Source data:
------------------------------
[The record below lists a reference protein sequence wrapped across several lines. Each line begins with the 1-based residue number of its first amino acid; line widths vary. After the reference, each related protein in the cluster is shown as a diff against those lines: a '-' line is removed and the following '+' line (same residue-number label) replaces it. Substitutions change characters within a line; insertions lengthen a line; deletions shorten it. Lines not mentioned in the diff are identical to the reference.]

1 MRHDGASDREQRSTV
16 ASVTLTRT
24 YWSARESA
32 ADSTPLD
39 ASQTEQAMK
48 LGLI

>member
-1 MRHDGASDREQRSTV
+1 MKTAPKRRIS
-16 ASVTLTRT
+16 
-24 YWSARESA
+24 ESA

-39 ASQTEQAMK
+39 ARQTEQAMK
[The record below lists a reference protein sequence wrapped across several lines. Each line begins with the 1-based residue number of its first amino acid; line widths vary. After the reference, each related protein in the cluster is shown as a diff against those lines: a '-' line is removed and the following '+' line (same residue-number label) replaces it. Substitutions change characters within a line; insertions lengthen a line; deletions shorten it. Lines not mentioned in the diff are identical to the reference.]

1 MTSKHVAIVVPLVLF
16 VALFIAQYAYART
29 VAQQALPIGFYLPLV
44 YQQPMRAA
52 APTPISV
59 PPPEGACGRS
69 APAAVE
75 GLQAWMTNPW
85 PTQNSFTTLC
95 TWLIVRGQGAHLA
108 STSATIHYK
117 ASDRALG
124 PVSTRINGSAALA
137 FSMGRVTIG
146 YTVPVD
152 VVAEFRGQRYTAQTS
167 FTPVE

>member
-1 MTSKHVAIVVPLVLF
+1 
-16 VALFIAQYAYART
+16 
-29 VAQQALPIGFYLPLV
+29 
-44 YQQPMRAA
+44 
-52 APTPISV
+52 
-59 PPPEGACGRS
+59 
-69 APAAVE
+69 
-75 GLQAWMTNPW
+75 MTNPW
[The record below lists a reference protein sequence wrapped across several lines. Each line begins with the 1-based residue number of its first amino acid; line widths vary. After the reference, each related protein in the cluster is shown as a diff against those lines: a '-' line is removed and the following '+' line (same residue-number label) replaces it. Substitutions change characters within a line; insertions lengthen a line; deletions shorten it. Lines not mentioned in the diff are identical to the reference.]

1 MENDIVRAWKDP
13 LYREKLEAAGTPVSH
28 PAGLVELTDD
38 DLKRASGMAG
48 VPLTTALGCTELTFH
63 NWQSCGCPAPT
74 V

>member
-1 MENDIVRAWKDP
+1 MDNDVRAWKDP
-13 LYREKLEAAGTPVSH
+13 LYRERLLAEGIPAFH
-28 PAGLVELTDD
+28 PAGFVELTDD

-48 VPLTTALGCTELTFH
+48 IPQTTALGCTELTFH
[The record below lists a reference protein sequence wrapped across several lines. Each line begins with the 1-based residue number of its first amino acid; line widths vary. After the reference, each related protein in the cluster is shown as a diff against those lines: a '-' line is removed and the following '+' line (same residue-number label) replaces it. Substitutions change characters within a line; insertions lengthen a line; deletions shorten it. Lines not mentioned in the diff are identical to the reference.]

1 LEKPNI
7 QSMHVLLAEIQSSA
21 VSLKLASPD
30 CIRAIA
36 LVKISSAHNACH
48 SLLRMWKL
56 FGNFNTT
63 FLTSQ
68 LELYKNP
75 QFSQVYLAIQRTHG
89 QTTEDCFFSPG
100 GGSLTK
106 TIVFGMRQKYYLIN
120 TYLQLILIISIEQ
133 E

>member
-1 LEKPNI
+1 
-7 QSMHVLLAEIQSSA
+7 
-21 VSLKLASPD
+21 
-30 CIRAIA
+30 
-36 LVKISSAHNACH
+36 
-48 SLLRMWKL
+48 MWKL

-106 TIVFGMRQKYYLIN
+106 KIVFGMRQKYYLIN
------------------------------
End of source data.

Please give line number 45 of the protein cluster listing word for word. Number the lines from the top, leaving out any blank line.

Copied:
+52 